So, here’s where a lot folks go wrong with how they think marketing works. And let me remind you before we dive in, the way you think something works is typically correct.

If you think marketing is stupid or unnecessary or something you tried once by attempting a single tip you read on some thought-leader website, then you’ll be 100% correct. However, if you assume that maybe the reason marketing isn’t working for you is because you’ve been thinking about it completely wrong, well then my friend, read on.

Marketing is a process

Marketing isn’t the same as telling people to “buy” or pitching what you’ve made. That’s only a singular portion of what marketing is, because: marketing is a damn process.

The final step of that process is asking people to buy what you’ve made. But unless you’ve done the other work to lead up to that step, it won’t be that productive of a step.

Marketing is simple(ish)

Understanding what marketing is, is simple. Applying what marketing is, is only complex in that it can require a lot of steps to do correctly.

But really, marketing is listening to what people want from you and then creating it. Step one: find an audience, step two: make them what they’re asking you to create.

It’s only made out to be complicated if someone is trying to sell you a marketing product. Even my own marketing course – it’s not complex or hard to understand at all – is just a series of stackable steps. I purposely made it and market it as simple.

Marketing requires trust and consistency

Being smart about marketing is simply using trust and empathy with a specific group of people by consistently communicating with them.

It’s no coincidence that I send out a weekly newsletter and my products sell well. Nor is it a coincidence that the Being Boss ladies have released over 100 full-length podcast episodes (and many more “mini”sodes) and make 6-figures in sponsorships per year.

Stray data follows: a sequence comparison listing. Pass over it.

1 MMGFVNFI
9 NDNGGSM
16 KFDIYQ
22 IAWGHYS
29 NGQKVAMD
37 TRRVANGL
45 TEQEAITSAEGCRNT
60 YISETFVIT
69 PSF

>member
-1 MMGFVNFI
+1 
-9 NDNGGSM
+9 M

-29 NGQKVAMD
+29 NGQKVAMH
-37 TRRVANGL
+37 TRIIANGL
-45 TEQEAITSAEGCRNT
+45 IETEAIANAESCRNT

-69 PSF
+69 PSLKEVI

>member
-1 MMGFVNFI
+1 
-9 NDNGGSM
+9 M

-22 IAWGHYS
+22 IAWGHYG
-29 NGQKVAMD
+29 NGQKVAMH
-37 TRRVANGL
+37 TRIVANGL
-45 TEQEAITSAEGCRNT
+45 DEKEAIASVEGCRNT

In both cases we regularly communicate with and listen to our audience. We read the emails people send us, we do surveys for product ideas and spend our time completely immersed in the groups we serve.

Trust, like in any other aspect of life, comes from honesty and is built over time. It’s not built with a single sales pitch email or one carefully written landing page that a person sees once. It’s an ongoing relationship.

Yes, it takes work. But the result is being both mentally and financially sustained by what we create.

The smartest marketers spend time communicating with their audience even when they don’t have something to sell. Especially when they don’t have something to sell, staying top of mind with their audience only makes it easier to sell once they do.

Don’t just scratch marketings surface

A lot of people have a hard time with marketing because they only scratch the surface of it without an overall game plan or strategy.

Adding a popup to your site isn’t marketing, no more than adding share icons to your blog posts are a social media strategy.

Single tips on websites don’t do shit unless they fall into a bigger plan or process.

You can’t encourage signups by interrupting someone’s reading on your site unless you’ve got a good reason to. And regardless of how big or how many share icons you put with your content, if the content isn’t worth sharing by the specific people you wrote it for, no one’s going to click those buttons.

Marketing isn’t one thing that you try one time. It’s an entire process that needs to start when you have an idea for an audience you want to serve and doesn’t ever end unless you close shop.

Marketing needs to be measured

There’s no way to know if part of your process is doing well or failing unless you’ve got data to measure and then act on.